Ghana is a country on a quest to attain all middle income targets.
Even though recent times has seen a dip in the local currency’s value and mounting pressure on the country’s economy seems to suggest otherwise, the country continues to experience growth.
Growth for 2015 has been predicted to be 3.9 percent and with the financial and technical assistance from the International Monetary Fund, it is expected that the country will get back on track.
A middle income status comes with its set of peculiarities. Aside the benefit of a bigger capacity to borrow funds, middle income suggests the need for a country to reduce poverty levels and improve infrastructure. Ghana has been on a positive trend in respect to reducing poverty. Between 1992 to 2006, the country managed to reduce its poverty from 51.7 percent to 28.5 percent (Ministry of Finance and Economic Planning). The challenge however rests with the nation’s infrastructure, with an annual deficit of $1.5 billion. Housing is included in this deficit which drives home the need for more to be done.
The establishment of a housing policy would be seen as the first of many steps towards bridging Ghana’s over 1.7 million housing deficit. The housing policy in itself sheds light on a number of positive aspects expected to contribute to a thriving housing market. One of the issues it seeks to address is home rental.
The dream of every individual irrespective of their status or age is to own a home. As good as this sounds, it may be a distant mirage for many due to the incomes generated by majority of the working population. The supplementary tool to bridging the housing gap would then be providing more accessible and affordable rentals.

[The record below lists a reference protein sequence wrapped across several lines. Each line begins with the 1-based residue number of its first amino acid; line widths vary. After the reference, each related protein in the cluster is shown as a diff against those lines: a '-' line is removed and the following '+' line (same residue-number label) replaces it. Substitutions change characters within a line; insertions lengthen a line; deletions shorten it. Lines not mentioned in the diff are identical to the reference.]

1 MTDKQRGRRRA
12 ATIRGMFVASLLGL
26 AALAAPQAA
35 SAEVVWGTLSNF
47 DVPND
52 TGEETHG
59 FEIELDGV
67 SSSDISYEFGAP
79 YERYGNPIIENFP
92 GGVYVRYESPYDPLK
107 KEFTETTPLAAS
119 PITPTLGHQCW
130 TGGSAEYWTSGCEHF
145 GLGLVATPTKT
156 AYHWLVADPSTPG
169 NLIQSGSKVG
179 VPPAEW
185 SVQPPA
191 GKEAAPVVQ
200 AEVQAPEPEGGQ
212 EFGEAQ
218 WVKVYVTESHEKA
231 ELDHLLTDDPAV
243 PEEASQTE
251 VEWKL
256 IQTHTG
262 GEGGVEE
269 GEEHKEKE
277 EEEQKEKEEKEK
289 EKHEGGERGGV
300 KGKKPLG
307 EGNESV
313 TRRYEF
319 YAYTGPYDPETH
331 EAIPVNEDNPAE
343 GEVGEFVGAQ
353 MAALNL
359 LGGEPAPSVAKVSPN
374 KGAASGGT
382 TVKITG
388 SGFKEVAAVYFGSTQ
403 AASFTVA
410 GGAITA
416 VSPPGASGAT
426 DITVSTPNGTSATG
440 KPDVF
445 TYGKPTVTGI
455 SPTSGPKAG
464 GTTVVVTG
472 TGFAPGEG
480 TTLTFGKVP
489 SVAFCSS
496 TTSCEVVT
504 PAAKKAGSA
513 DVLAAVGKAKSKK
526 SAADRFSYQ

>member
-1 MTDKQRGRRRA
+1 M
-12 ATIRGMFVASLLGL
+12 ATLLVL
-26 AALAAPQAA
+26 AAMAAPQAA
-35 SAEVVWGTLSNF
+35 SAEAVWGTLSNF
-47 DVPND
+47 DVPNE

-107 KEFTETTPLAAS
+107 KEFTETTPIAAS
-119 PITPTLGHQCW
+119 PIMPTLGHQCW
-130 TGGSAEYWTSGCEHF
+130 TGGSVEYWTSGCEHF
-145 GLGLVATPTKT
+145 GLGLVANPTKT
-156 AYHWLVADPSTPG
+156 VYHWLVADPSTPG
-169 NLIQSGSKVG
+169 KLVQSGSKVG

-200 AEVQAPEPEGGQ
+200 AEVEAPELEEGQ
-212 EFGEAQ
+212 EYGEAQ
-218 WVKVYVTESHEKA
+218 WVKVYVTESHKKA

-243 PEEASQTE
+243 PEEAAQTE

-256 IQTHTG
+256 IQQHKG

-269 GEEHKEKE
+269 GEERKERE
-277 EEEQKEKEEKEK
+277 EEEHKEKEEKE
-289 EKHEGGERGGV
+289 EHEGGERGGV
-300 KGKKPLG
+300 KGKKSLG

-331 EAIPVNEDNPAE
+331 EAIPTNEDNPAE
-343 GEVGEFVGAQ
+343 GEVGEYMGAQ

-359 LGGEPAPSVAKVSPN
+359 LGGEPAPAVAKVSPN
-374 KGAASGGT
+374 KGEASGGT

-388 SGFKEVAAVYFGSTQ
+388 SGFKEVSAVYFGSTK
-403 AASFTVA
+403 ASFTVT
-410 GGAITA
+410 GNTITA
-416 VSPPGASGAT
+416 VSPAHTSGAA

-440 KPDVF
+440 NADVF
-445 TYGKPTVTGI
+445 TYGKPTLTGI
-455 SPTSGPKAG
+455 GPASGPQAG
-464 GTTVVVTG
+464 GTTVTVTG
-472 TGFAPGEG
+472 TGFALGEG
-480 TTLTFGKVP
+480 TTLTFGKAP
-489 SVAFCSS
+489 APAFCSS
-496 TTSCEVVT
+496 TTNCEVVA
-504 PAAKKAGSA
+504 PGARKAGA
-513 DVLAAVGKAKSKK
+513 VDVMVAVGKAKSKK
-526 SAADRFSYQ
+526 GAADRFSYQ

Ghana’s President Mahama highlighted the need for this focus when he stated at a symposium held by Shelter Afrique that over 50 percent of Ghanaians cannot afford to buy a house or qualify for a mortgage. His belief is that rental can take away some of the housing burden on the nation’s shoulders.
Shelter Afrique, a Pan-African housing finance institution is leading the call for more affordable rentals in Africa. The group indicated that rental would provide a viable solution especially for those in the low income bracket. The Executive Director of the Ghana Real Estate Developers Association (GREDA), Sammy Amegayibor shares the same view.
For him, incentives are needed to encourage private sector participation in realizing the dream for more affordable rentals.
“There is no direct incentive for the private sector to go into home rentals. This is because the fundamentals towards developing properties for rentals are absent. If we don’t have access to long term financing and the banks in Ghana today cannot lend to us for more than three years, how would this put us in a position to borrow money and invest in home rental,” he rhetorically asked.
Mr Amegayibor’s statement throws more light on the difficulty of accessing finance for home development in the country. With loans typically having repayment periods of two to three years, this adds to the challenge posed to private developers.
The housing policy has made provision for the creation of a special fund for housing that is expected to grant estate developers some financial relief. This and many others are the ways in which the country can bridge its housing deficit.
Mr Amegayibor is equally positive about the future, suggesting a growing collaboration with the government to help tackle the deficit.
Managing Director of Lamudi Ghana, Akua Nyame-Mensah said: “Housing is a major necessity for every citizen. The biggest challenge for many however has to do with the issue of affordability. The country’s focus has mainly been on providing housing for individuals to purchase.
“Rental too is a great option for affordable housing, especially for those who cannot meet mortgage requirements. It is now up to the government and developers to create an enabling environment for more affordable rentals in the country.”